Since joining the NASCAR Winston Cup tour in 2000, Matt Kenseth has made plenty of on-track headlines by winning the division's Rookie of the Year title and a fistful of events to boot. Off the track, the unassuming Kenseth is hardly a headline grabber, preferring to fly as far away from the media flame as possible. With a possible Winston Cup championship on the horizon in 2003, we decided it was time to give him an opportunity to discuss a host of different topics. Luckily, he agreed to this frank and freewheeling Stock Car Racing interview.
SCR: You're a Ford driver and your team owner, Jack Roush, is a real "Red, White, and Blue" kind of guy. What do you think about Toyota coming into NASCAR racing?Kenseth: Everyone seems to be worried because Toyota has come into other series and dominated. I don't see that happening in NASCAR because everything is so regulated. The cars are so similar with the common templates and with all the chassis dyno stuff NASCAR does to keep the engines close, I don't think Toyota will change the competition level much. There's only so much room to work anymore. Knowing Jack, I don't think I will ever get a chance to race a Toyota, so I'm not too concerned about it.
SCR: There's been a lot of discussion about "diversity" in NASCAR these days. What do you think minority candidates should be doing to get into the sport today?Kenseth: I don't think it matters what or who you are. What does matter is if you grew up racing, understanding how to build a race car, and how one works. It's important to go to the racetrack every week and hang around to learn what the sport is all about. You know, I couldn't decide to be a basketball player tomorrow if I never hung around it or never worked at it. You just can't decide to be a racer overnight either. It takes time and it takes work. I don't think racing cares whether you're black or white, a guy or a girl. What does matter is that you work at it and get qualified to do it.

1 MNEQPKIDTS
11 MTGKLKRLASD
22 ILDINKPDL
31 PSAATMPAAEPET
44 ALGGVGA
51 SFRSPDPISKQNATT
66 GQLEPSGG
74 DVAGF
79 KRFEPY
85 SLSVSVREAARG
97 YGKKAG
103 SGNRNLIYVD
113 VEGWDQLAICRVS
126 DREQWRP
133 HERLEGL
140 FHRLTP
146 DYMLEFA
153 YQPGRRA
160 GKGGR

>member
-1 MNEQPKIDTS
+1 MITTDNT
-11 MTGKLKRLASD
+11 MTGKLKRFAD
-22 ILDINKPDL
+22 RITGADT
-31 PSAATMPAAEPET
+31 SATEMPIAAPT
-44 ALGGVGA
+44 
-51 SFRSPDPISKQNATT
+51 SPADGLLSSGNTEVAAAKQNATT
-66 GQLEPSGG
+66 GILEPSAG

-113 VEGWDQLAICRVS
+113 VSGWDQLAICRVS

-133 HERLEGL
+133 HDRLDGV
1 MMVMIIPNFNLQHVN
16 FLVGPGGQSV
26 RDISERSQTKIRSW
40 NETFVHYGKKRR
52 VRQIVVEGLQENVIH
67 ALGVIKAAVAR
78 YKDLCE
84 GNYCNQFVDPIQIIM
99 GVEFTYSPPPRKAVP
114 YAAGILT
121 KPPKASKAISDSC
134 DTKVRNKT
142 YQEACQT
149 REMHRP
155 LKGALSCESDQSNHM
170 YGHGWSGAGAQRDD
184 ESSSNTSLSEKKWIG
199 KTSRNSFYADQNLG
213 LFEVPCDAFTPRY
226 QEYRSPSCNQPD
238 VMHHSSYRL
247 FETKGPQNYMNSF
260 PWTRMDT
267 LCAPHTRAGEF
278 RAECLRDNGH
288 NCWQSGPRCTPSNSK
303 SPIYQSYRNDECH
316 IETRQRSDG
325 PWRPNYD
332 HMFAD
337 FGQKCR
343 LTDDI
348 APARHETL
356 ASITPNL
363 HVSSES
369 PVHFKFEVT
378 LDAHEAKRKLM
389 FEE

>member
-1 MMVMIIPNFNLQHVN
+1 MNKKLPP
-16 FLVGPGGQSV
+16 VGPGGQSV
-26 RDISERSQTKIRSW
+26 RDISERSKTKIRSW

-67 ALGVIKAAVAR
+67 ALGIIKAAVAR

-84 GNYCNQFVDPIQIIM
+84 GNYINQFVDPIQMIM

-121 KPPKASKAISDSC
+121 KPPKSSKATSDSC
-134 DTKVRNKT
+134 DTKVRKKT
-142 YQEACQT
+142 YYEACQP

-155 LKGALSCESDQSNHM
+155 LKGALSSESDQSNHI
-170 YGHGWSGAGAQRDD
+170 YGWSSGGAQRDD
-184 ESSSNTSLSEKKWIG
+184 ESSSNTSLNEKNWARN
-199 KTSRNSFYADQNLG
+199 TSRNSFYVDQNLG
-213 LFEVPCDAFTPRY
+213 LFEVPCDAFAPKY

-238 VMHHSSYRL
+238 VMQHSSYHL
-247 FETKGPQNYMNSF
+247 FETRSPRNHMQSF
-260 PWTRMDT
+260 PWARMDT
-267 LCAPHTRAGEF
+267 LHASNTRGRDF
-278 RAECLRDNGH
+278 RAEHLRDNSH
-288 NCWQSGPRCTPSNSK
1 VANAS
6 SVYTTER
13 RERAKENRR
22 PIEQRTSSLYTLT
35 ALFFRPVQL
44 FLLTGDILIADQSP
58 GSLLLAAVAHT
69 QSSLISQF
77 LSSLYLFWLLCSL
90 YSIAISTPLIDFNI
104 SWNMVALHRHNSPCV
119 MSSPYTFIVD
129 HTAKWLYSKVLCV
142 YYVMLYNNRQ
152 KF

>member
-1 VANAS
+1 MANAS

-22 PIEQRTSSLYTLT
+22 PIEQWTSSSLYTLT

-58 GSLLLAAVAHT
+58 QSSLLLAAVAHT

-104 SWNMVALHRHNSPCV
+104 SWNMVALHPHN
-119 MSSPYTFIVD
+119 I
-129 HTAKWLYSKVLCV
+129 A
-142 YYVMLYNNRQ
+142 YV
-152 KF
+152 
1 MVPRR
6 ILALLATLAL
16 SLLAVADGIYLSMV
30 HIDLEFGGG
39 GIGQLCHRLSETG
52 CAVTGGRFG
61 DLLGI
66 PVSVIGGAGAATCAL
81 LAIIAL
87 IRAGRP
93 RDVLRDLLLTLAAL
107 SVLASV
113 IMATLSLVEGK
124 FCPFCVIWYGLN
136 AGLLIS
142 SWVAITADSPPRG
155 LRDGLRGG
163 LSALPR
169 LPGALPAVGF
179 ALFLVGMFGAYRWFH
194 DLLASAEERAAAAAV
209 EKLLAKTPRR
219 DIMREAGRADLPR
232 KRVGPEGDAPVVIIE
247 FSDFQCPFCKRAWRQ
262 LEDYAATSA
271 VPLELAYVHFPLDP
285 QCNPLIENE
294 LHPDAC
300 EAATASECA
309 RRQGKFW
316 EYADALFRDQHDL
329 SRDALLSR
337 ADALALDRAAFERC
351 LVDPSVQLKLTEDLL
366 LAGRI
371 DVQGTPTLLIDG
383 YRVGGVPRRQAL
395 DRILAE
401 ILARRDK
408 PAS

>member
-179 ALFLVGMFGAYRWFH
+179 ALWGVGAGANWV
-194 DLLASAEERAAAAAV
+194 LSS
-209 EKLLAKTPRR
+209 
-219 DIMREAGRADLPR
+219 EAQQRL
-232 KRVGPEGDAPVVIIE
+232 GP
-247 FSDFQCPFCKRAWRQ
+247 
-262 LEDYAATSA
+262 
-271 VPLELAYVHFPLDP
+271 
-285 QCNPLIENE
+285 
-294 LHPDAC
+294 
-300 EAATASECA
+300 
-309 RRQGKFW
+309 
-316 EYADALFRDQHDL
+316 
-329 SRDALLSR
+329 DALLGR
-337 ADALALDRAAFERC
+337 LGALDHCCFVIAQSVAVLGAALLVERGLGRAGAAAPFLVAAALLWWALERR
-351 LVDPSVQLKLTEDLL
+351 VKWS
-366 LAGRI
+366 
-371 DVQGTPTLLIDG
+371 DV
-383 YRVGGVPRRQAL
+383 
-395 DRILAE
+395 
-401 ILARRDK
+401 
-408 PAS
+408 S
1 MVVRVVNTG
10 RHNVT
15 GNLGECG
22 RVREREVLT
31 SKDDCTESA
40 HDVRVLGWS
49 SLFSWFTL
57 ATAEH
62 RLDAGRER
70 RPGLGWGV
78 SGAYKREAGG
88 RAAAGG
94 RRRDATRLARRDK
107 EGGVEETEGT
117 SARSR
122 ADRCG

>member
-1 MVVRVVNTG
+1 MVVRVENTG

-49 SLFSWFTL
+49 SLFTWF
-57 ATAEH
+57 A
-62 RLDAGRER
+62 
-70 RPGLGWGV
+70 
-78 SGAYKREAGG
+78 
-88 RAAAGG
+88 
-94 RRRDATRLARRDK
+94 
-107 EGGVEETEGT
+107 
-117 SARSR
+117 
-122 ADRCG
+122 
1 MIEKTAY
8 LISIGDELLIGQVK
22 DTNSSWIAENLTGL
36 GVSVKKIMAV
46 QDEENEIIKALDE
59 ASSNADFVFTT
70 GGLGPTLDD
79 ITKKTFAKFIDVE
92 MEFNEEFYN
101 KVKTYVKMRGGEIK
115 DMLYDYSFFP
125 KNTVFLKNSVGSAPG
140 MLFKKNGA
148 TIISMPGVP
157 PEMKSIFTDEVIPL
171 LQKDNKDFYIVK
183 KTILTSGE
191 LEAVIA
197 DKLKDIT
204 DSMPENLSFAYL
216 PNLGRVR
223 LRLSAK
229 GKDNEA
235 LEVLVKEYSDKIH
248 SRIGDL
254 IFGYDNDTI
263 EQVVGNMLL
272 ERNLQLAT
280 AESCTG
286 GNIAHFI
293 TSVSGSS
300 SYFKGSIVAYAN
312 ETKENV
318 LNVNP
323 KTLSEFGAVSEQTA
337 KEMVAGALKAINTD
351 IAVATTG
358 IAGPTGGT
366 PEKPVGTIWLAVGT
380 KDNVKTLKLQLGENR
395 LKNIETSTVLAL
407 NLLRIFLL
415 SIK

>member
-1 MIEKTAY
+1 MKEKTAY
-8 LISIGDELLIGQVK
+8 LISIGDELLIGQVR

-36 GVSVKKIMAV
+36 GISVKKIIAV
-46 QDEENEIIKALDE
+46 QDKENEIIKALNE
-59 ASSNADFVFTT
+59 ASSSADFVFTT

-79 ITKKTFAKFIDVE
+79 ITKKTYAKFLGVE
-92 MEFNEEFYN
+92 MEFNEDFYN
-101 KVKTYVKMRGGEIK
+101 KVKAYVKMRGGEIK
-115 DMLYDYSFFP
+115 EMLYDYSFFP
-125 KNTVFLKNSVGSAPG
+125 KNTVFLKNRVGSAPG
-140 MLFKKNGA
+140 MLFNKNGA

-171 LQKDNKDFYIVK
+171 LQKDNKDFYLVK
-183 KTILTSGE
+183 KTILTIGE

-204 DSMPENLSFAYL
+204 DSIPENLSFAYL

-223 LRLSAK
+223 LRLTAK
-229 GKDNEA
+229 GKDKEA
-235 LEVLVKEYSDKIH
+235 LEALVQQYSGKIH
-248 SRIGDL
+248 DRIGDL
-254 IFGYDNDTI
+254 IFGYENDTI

SCR: Did you ever seriously think of another career or line of work outside of racing?Kenseth: I always thought I would have to work to support my racing habit. As a kid, I was always interested in mechanics, whether it was tearing down a lawnmower, go-cart, or a minibike. My dad and his brothers raced, so I was always interested in it. I never thought it would come to a point where I would be able to do it full-time and make a living at it. I never had any aspirations to do anything else, but I also never dreamed it would come to where I am now.
SCR: Who were the guys who helped you the most as you got involved in racing?Kenseth: Obviously, Mark Martin has helped me a lot. So has my dad. Joe Shear gave me tons of advice back in my short-track days. A lot of it holds true today and is why my personality is the way it is. Joe calmed me down a lot. Robbie Reiser has given me a lot of good advice. So did Dick Trickle back in the Busch series. Rich Bickle told me I needed to do the Busch deal with Robbie no matter what. I didn't want to back out of my ASA deal at the time, but Rich told me I had to do it. I've been fortunate to get good advice from a lot of good people along the way.